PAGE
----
Feels Unsafe Quiet Places. Fine When Busy.

Feels unsafe in quiet places

Meg

Fin is an alarm barker

Fin

A dog can find a park full of people easier than a quiet field with a lone person or dog. She becomes hyper aware of them and feels unsafe.

More invisible in a crowd

We are the same really, aren’t we. In a busy place we feel less exposed. It can be more comfortable to be on a crowded tube train than sitting alone opposite one lone person. In a crowd we feel invisible. There is no attention on us so it can be far less stressful.

Meg is quite extreme in this respect. They can take her through a busy town or a country show and she is fine with lots of people and dogs – accepts being touched even. But, if they are out in their quiet village streets, Meg feels unsafe. She is very reactive to any approaching dog or person. It starts with growling and then she will become very noisy. She is scared.

Meg is a beautiful 8-month-old Belgian Shepherd and she lives with Australian Shepherd, Fin, age 6. She is yet another Shepherd-type breed who is skittish and scared of people and other dogs – but not in all situations.

Feels unsafe and is easily spooked

If they are out in the fields and she spots an approaching person, Meg will panic. If someone stops to talk to her owner in the street, she becomes very noisy. When a person comes to the house and into her presence, Meg backs away and growls. Even when she gets used to them, a sudden movement can start her off again. She doesn’t like approaching hands.

Meg goes to dog training classes where she is stressed and uneasy around people and dogs – growling at them when they come near her. I feel, because she is trapped in a situation where she feels unsafe, this won’t be helping her at all. If classes had succeeded in ‘socialising’ her, she would be okay by now.

However, when she goes to watch Fin’s agility classes where there is a lot of commotion and activity, she is fine.

It’s a bit puzzling. She was alright until about three months old. Her breeder was careful to introduce her puppies to everyday sounds and household objects. Maybe there weren’t enough new humans and other dogs in the mix? Their other dog, Fin, is a big alarm-barker at people passing or entering their house, so perhaps this is infecting the young Meg?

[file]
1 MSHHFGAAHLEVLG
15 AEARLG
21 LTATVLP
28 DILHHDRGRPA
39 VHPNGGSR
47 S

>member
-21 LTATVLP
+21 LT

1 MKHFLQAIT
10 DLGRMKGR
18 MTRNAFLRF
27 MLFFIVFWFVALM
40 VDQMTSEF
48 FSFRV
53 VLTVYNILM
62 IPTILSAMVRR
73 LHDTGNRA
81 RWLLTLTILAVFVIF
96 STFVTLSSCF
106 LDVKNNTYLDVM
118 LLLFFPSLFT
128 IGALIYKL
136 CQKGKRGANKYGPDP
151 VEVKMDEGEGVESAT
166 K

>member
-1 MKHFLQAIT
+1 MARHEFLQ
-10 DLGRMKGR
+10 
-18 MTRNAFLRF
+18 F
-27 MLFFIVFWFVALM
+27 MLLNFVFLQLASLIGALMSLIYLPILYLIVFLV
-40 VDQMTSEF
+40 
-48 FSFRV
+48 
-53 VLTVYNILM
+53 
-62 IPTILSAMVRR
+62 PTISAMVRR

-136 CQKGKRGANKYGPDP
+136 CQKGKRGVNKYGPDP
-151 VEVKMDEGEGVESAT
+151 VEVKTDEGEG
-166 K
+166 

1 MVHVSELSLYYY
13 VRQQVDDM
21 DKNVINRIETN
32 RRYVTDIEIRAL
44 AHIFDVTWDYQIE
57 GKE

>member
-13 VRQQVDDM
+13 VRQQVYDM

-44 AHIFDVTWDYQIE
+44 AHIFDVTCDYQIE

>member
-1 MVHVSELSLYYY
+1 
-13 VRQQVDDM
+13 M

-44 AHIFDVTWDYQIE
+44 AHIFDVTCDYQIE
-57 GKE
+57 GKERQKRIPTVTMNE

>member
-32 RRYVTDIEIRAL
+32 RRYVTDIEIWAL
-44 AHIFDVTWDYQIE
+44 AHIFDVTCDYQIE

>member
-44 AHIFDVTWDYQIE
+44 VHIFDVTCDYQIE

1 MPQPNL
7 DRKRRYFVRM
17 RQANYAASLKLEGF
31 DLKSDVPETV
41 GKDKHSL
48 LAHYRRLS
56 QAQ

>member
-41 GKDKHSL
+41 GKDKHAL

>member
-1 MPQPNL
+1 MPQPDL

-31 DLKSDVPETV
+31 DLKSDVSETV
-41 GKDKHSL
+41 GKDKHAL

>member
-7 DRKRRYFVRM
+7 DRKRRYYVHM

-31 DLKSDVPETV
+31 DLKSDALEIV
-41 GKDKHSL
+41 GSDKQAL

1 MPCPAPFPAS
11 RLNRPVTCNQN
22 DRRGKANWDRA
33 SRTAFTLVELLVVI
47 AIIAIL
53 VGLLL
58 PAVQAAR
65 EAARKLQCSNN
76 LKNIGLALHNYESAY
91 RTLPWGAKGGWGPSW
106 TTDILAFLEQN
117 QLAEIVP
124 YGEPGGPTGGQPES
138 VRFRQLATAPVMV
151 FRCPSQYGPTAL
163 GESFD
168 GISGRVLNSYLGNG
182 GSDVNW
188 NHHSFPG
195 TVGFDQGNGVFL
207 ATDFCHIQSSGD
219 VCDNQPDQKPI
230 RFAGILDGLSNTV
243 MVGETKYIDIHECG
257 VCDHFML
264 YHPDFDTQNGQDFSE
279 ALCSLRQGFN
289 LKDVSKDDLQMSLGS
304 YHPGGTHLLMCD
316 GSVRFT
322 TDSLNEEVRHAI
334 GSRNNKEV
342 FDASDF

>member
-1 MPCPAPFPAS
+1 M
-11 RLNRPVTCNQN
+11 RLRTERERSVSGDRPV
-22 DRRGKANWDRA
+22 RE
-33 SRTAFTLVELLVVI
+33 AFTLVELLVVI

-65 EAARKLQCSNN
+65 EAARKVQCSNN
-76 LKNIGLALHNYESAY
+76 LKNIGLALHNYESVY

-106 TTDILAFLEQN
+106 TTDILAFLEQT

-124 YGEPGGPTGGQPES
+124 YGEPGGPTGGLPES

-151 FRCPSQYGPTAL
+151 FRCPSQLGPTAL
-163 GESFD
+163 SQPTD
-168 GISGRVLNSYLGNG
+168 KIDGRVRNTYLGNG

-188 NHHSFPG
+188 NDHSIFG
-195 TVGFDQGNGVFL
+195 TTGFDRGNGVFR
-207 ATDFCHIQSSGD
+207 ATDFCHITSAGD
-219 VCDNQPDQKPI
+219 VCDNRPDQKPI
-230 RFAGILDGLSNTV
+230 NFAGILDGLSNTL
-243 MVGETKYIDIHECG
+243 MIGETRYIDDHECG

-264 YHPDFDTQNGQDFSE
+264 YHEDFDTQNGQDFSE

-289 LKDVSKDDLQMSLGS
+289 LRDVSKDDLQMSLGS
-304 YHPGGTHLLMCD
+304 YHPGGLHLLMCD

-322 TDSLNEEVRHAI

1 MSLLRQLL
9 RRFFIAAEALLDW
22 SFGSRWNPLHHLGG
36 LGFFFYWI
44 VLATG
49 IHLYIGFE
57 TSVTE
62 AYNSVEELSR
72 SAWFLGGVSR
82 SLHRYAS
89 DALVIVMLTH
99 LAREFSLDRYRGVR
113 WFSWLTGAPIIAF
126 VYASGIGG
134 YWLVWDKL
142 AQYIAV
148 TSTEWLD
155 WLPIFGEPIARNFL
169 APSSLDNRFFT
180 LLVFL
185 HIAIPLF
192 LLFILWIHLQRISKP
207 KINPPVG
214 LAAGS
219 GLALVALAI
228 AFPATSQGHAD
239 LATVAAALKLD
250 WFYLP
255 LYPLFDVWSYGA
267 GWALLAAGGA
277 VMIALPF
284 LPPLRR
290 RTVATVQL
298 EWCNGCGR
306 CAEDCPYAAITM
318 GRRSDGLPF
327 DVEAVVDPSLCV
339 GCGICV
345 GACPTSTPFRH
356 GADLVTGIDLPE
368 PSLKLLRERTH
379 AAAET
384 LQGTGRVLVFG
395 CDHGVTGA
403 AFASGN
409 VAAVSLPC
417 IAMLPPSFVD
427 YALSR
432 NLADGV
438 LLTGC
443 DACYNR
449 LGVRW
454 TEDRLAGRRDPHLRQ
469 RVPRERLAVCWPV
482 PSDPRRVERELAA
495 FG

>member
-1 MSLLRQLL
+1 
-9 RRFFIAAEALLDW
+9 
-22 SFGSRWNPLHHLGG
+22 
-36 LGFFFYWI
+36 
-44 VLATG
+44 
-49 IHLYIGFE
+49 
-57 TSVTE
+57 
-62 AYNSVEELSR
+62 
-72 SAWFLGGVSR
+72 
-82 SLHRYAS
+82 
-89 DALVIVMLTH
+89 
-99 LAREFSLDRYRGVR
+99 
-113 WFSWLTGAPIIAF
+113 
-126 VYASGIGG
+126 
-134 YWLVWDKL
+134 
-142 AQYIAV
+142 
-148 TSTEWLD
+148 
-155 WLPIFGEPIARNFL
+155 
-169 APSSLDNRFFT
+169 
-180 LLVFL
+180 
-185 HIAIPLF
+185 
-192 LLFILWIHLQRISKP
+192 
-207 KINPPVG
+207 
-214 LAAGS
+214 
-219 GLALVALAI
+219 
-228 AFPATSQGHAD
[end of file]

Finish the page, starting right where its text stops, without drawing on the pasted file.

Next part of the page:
Training hasn’t helped

Meg has had plenty of training – but that as such isn’t the answer. ‘To alter the behaviour we need to alter the emotion’.

They have a good starting point with Meg being OK in crowds. I would suggest dropping out things they know stress her like the classes and do a lot of work just within her comfort zone. Firstly they will work in comfortable crowds, and gradually places a little quieter, always associating the experience with good things.

For her to trust them, they themselves need to behave appropriately in a her doggy eyes.

Dogs, for a start, don’t walk directly towards another dog or person they don’t know, unless it’s a friendly welcome or stalking. They would arc around them, leaving space. If frightened, a sensible dog would take evasive action unless cornered.

The bottom line is – Meg feels unsafe. Just why is a mystery, although I have found it is very common in Shepherd dogs, bred to guard and often highly sensitive, intelligent and reactive. A Shepherd’s socialisation and habituation to people and other dogs from a very young age, just a few weeks old, is especially vital.